John Mills and British Cinema: Masculinity, Identity and Nation

Synopsis

Although his film career extended from the early days of sound to the British New Wave and beyond, Sir John Mills is nonetheless remembered as the archetypal hero of the Second World War. Regarded as an English 'everyman', his performances crossed the class divide and, in his easy transition from below decks to above, he came to represent a newly democratic masculine ideal. But what was this exemplary masculinity and what became of it in the aftermath of war? John Mills and British Cinema asks how was it possible for an actor to embody national identity and, by exploring the cultural contexts in which Mills and the nation became synonymous, the book offers a new perspective on 40 years of cinema and social change. Through detailed analysis of a wide range of classic British films, John Mills and British Cinema exposes the shifting constructions of 'national' masculinity, arguing that the screen persona of the actor is a fundamental, and often overlooked, dimension of British cinema. Features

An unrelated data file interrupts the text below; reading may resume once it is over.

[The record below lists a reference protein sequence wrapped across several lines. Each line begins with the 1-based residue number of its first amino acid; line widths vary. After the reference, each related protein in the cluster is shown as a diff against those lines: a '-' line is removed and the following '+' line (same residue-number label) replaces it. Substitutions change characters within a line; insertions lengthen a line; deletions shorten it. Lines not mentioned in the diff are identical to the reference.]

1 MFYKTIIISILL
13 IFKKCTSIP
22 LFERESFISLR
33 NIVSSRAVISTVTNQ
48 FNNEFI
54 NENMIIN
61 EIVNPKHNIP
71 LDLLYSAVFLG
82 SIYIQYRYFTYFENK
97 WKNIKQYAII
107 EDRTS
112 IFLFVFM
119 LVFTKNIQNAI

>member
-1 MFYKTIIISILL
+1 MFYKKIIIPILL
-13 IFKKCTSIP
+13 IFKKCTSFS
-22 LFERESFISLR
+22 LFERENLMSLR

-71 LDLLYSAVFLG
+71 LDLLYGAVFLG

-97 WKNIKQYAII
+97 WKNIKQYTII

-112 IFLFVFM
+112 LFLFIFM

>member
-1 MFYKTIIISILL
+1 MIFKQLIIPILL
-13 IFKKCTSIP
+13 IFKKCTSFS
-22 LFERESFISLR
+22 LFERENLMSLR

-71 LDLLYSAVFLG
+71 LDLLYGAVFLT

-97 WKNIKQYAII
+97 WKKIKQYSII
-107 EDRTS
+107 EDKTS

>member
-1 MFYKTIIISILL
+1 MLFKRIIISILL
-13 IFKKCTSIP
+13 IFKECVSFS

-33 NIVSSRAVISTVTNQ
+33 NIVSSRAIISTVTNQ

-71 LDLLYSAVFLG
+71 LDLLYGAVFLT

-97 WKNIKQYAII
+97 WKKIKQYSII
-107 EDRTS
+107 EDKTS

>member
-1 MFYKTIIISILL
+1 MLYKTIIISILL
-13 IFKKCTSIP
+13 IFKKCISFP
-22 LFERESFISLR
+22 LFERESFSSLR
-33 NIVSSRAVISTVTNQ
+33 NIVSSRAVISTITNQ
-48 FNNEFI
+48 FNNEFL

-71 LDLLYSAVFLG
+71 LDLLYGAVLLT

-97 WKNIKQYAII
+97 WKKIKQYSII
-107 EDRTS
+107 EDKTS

• Provides the first critical examination of the film career of Sir John Mills.
• Uses contemporary feminist and gender theories to examine the body of the actor as a crucial dimension of the film text.
• Explores the concept of a 'national cinema' from an innovative new perspective.
• Provides stimulating new readings of key British films, including Forever England, The Way to the Stars, Great Expectations, Scott of the Antarctic, Hobson's Choice, Ice Cold in Alex, Tunes of Glory, The Family Way and Ryan's Daughter.